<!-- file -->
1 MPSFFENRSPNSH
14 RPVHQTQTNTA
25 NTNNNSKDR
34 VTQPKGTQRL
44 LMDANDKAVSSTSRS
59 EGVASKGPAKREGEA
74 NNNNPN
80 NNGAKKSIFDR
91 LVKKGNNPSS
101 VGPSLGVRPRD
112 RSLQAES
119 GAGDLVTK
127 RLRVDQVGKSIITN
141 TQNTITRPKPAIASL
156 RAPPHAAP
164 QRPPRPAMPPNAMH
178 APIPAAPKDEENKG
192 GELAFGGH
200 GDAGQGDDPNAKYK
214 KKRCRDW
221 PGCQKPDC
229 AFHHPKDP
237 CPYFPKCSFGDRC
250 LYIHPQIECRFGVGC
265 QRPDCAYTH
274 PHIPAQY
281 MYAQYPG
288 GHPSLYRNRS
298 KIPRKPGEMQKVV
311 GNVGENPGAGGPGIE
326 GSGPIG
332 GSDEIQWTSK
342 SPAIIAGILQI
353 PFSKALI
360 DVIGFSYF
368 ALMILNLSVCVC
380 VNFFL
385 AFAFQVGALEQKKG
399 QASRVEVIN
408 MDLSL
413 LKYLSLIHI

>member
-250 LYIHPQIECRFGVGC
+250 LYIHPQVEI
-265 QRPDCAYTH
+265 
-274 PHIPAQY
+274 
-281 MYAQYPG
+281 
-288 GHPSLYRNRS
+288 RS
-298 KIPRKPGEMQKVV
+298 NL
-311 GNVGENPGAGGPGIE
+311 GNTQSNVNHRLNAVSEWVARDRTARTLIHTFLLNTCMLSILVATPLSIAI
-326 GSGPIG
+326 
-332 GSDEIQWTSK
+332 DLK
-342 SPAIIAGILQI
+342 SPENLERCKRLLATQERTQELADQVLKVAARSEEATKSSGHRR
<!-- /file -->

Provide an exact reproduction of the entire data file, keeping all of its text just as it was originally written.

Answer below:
1 MPSFFENRSPNSH
14 RPVHQTQTNTA
25 NTNNNSKDR
34 VTQPKGTQRL
44 LMDANDKAVSSTSRS
59 EGVASKGPAKREGEA
74 NNNNPN
80 NNGAKKSIFDR
91 LVKKGNNPSS
101 VGPSLGVRPRD
112 RSLQAES
119 GAGDLVTK
127 RLRVDQVGKSIITN
141 TQNTITRPKPAIASL
156 RAPPHAAP
164 QRPPRPAMPPNAMH
178 APIPAAPKDEENKG
192 GELAFGGH
200 GDAGQGDDPNAKYK
214 KKRCRDW
221 PGCQKPDC
229 AFHHPKDP
237 CPYFPKCSFGDRC
250 LYIHPQIECRFGVGC
265 QRPDCAYTH
274 PHIPAQY
281 MYAQYPG
288 GHPSLYRNRS
298 KIPRKPGEMQKVV
311 GNVGENPGAGGPGIE
326 GSGPIG
332 GSDEIQWTSK
342 SPAIIAGILQI
353 PFSKALI
360 DVIGFSYF
368 ALMILNLSVCVC
380 VNFFL
385 AFAFQVGALEQKKG
399 QASRVEVIN
408 MDLSL
413 LKYLSLIHI

>member
-250 LYIHPQIECRFGVGC
+250 LYIHPQVEI
-265 QRPDCAYTH
+265 
-274 PHIPAQY
+274 
-281 MYAQYPG
+281 
-288 GHPSLYRNRS
+288 RS
-298 KIPRKPGEMQKVV
+298 NL
-311 GNVGENPGAGGPGIE
+311 GNTQSNVNHRLNAVSEWVARDRTARTLIHTFLLNTCMLSILVATPLSIAI
-326 GSGPIG
+326 
-332 GSDEIQWTSK
+332 DLK
-342 SPAIIAGILQI
+342 SPENLERCKRLLATQERTQELADQVLKVAARSEEATKSSGHRR